In December 2021 the European Commission presented a proposal to regulate methane emission reductions in the energy sector. A feedback period on the proposal opened on 15 December 2021 and closed on 28 March 2022. The aim is to align EU energy laws with EU Climate Law’s 2030 emission reduction target.
It aims to address gaps in current legislation, including for methane emissions from upstream exploration and the production of oil and natural gas, but also those from the gathering and processing of natural gas, the transmission, distribution and underground storage of gas, and liquid gas terminals.
- It sets out requirements for methane emissions reduction, monitoring and reporting, leak detection and repair, and limits to venting and flaring.
- It has recently been possible to make use of satellite mapping to identify huge plumes of methane from oil and gas fields worldwide, some covering an area of more than 300 km, EU says.
- It calculates that low mitigation costs can be found in more than 60 % of available dedicated methane emissions reduction measures, and within those, around half of the measures have negative costs.
- The energy sector will see compulsory measurement, reporting, and verification (MRV) for all energy-related methane emissions.
- There will be legislation making it obligatory to improve leak detection and repair of leaks on all gas infrastructure, as well as any other infrastructure that produces, transports or uses gas, including as a source of feedstock.
- Furthermore, the strategy considers the need for legislation on eliminating routine venting and flaring in the energy sector covering the full supply chain.
In the UK, industry body NS Transition Authority??? Or is it the old OGUK? Offshore Energies UK agreed a ‘6 key actions’ plan with the UK government as part of the ” North Sea Transition Deal” of March 2021.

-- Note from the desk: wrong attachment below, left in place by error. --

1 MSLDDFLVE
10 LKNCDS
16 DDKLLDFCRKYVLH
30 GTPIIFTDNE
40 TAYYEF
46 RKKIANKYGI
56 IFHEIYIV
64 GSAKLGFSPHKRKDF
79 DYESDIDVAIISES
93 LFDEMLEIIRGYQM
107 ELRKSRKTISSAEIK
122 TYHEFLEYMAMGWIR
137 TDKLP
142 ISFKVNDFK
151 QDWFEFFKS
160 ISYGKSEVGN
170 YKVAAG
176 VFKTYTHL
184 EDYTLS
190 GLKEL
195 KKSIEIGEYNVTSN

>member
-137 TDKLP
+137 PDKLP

- 50% methane emission reduction by 2030 – Industry will halve methane emissions by 2030 (against a 2018 baseline) in accordance with overall emission reduction targets.
- UKCS methane intensity below 0.20% by 2025 – Industry will adopt the ‘stretch’ OGCI methane intensity target of 0.20% by 2025 to drive short-term operational efficiency
- Zero Routine Flaring before 2030 – Industry will aim to meet the World Bank ‘Zero Routine Flaring by 2030’ initiative, with individual assets seeking to accelerate compliance where possible before 2030.
- Asset MAP – Operators will develop a Methane Action Plan for each individual asset by Q4 2022, including measurements and quantifications, flare and vent management plans, and abatement plans.
- Measuring methane – Operators will seek to validate methane quantification wherever practicable.
- International alignment – The industry will seek to align to international standards and reporting principles.